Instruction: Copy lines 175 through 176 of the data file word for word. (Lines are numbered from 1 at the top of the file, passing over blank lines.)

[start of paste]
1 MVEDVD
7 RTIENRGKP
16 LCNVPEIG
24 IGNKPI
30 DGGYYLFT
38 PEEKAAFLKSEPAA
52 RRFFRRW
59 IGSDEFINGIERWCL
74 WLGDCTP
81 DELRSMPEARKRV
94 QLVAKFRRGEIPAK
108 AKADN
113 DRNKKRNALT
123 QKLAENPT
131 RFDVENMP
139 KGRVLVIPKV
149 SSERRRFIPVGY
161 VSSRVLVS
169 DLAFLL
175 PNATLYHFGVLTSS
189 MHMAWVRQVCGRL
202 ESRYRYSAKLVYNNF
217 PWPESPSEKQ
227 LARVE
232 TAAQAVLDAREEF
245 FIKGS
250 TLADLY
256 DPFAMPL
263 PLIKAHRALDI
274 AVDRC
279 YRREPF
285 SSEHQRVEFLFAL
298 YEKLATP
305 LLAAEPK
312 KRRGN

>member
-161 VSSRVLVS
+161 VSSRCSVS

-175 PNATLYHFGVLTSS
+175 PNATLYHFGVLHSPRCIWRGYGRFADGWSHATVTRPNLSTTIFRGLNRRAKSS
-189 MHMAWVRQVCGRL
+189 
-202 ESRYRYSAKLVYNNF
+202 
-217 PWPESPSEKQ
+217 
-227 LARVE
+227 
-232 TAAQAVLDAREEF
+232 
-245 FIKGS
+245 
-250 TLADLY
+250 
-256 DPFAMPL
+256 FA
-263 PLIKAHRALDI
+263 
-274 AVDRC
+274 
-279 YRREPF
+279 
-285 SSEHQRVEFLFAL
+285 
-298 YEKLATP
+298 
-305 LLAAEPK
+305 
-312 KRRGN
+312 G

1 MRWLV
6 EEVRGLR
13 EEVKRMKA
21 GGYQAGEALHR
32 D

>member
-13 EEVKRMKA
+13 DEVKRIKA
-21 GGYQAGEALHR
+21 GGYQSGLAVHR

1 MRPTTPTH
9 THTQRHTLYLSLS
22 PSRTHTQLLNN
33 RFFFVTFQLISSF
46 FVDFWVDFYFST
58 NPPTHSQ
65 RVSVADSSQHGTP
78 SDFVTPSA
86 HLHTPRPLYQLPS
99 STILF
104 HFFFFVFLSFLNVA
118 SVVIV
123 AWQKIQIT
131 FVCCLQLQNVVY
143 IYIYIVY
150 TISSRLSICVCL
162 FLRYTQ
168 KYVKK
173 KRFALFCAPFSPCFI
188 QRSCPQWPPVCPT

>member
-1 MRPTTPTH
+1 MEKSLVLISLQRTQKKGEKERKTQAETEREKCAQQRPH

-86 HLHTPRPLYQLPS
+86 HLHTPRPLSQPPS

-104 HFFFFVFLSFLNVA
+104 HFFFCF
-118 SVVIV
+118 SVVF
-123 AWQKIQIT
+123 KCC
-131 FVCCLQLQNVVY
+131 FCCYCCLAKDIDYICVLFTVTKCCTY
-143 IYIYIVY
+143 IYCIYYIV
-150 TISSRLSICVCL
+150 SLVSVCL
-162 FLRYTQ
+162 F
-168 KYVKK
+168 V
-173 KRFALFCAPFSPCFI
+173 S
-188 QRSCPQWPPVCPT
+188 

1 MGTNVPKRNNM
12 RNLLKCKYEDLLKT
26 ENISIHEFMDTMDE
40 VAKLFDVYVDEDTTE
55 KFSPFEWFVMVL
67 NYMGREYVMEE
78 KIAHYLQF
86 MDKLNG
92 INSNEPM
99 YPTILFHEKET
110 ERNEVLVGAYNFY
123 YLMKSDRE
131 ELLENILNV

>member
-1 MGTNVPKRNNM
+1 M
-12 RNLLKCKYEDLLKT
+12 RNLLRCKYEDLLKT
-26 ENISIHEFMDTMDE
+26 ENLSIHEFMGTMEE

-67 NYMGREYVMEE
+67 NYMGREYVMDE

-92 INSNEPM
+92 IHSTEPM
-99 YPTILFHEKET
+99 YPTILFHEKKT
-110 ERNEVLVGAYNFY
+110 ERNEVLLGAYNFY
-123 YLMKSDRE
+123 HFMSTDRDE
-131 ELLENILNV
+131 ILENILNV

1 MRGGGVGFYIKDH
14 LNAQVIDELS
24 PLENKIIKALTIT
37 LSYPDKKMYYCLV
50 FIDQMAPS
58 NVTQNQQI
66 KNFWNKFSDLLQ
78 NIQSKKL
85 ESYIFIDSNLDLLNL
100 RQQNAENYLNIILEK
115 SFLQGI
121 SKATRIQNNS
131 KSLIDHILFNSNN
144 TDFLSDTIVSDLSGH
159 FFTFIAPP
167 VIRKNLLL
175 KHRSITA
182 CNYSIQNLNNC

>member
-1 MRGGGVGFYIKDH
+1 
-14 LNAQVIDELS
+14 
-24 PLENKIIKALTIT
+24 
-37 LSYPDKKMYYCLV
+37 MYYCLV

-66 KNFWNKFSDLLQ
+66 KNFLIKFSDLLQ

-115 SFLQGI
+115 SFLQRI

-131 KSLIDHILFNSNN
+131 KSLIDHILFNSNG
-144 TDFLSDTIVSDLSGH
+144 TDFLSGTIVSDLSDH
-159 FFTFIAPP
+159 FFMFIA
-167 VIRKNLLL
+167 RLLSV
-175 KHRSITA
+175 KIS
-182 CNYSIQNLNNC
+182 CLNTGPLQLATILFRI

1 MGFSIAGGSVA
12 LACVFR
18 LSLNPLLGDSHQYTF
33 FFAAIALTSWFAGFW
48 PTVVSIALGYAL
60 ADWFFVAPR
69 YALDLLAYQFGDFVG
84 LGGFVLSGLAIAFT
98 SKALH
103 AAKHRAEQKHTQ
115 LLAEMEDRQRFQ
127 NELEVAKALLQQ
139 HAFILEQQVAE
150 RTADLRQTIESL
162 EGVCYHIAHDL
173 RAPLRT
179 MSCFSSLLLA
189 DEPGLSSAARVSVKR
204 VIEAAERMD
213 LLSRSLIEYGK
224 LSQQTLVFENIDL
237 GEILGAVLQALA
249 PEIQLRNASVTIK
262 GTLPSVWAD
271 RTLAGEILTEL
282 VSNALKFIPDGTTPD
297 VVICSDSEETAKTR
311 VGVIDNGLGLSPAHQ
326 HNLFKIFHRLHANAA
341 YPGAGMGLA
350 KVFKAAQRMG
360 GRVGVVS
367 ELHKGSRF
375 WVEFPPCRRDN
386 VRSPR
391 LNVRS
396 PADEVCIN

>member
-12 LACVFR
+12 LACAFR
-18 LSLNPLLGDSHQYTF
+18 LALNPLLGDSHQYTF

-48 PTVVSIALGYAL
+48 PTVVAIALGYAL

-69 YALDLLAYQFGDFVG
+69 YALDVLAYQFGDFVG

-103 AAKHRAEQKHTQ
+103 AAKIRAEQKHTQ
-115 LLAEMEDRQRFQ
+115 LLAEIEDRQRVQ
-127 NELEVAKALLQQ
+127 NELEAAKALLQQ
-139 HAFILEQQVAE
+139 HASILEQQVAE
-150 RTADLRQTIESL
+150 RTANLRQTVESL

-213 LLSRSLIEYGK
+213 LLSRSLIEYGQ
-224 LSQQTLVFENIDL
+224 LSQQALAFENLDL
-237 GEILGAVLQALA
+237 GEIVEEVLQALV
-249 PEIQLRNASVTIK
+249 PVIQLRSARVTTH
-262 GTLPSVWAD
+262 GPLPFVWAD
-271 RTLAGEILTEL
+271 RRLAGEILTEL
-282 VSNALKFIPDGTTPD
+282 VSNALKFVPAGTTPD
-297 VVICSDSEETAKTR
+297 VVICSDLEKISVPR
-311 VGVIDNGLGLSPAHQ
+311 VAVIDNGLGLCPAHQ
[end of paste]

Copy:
182 CNYSIQNLNNC

>member